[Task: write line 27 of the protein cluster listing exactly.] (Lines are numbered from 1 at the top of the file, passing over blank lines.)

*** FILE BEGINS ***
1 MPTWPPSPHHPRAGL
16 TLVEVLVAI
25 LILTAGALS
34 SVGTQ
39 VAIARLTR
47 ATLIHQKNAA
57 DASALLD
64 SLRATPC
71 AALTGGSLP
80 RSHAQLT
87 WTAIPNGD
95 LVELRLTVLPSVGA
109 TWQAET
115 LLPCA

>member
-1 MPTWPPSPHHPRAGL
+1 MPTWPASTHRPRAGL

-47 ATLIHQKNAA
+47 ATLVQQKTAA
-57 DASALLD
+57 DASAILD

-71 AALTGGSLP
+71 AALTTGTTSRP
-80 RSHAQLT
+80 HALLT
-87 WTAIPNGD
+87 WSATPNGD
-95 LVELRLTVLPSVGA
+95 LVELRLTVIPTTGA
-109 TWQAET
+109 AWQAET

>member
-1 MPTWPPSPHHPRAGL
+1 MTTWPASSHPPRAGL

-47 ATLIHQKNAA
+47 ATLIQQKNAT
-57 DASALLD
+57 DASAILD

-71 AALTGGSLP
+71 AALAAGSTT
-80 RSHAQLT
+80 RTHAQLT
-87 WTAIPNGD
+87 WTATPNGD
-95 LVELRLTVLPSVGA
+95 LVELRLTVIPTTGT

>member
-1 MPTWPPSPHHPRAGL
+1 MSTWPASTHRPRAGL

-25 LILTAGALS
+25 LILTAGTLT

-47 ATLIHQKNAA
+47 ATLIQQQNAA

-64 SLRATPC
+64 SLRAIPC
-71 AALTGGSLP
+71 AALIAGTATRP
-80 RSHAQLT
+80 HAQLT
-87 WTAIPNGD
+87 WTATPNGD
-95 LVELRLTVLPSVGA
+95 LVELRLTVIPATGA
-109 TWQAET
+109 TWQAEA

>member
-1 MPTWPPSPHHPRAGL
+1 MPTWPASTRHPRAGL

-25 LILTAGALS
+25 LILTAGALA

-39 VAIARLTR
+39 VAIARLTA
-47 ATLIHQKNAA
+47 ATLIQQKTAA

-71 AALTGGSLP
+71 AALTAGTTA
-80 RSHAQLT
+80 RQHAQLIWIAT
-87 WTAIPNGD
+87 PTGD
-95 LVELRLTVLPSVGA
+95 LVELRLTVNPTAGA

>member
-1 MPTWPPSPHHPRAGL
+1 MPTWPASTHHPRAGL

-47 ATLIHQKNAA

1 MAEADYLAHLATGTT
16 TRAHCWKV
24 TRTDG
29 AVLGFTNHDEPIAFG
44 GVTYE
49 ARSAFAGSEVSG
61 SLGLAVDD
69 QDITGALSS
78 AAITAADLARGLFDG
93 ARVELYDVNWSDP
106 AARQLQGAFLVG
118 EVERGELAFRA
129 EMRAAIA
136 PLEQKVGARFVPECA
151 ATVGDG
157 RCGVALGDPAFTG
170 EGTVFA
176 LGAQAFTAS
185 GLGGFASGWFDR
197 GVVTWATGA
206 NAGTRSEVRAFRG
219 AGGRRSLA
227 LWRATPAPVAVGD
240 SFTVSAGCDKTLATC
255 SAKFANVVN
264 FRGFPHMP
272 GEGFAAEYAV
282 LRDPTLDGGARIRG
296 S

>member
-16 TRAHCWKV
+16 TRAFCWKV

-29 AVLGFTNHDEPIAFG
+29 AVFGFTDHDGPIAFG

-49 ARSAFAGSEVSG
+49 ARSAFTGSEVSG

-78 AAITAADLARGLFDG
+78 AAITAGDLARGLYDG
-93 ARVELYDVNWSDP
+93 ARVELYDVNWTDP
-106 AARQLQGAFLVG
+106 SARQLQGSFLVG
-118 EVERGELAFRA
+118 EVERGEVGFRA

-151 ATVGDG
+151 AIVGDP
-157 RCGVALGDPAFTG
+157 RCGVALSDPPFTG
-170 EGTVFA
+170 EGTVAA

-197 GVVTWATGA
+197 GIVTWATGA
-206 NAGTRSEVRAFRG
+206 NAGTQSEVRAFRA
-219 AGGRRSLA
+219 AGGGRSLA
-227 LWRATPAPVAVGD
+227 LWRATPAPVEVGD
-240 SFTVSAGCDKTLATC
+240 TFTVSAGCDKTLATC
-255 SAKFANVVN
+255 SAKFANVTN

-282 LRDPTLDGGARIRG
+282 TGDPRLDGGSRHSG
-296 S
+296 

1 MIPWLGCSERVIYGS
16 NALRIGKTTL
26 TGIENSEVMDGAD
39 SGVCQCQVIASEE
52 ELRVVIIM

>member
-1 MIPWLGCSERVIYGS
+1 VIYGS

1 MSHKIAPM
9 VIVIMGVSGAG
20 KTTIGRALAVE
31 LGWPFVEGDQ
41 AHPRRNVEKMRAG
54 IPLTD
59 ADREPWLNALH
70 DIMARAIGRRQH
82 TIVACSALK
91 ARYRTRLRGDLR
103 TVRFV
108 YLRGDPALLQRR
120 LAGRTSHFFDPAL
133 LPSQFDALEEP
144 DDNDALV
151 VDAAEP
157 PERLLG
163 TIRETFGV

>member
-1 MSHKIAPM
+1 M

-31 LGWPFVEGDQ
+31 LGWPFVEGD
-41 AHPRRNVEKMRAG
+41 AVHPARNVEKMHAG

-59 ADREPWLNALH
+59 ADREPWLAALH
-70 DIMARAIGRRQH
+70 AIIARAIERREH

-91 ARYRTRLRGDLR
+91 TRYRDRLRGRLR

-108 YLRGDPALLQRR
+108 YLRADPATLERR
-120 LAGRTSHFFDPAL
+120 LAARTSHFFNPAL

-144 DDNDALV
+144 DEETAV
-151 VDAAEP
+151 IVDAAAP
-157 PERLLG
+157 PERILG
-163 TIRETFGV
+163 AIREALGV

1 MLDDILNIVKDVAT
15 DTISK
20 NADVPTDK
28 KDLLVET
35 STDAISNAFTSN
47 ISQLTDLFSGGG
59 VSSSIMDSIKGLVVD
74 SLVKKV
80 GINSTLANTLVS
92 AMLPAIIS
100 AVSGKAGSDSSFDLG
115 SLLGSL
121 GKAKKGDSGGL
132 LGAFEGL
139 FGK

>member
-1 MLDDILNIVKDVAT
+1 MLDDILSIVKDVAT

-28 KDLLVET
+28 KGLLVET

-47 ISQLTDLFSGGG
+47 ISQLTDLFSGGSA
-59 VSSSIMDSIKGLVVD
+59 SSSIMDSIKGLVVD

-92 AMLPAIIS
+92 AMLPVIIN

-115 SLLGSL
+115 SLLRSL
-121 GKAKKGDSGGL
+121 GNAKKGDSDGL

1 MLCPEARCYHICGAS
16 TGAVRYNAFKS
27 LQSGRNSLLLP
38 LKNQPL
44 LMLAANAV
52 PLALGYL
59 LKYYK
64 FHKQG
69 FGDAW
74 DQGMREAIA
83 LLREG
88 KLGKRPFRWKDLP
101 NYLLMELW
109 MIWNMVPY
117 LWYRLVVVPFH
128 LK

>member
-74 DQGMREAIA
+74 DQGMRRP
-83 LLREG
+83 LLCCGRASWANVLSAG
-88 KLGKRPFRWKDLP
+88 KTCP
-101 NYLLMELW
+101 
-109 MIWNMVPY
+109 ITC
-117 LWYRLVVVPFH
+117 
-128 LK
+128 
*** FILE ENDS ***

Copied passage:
+87 WSATPNGD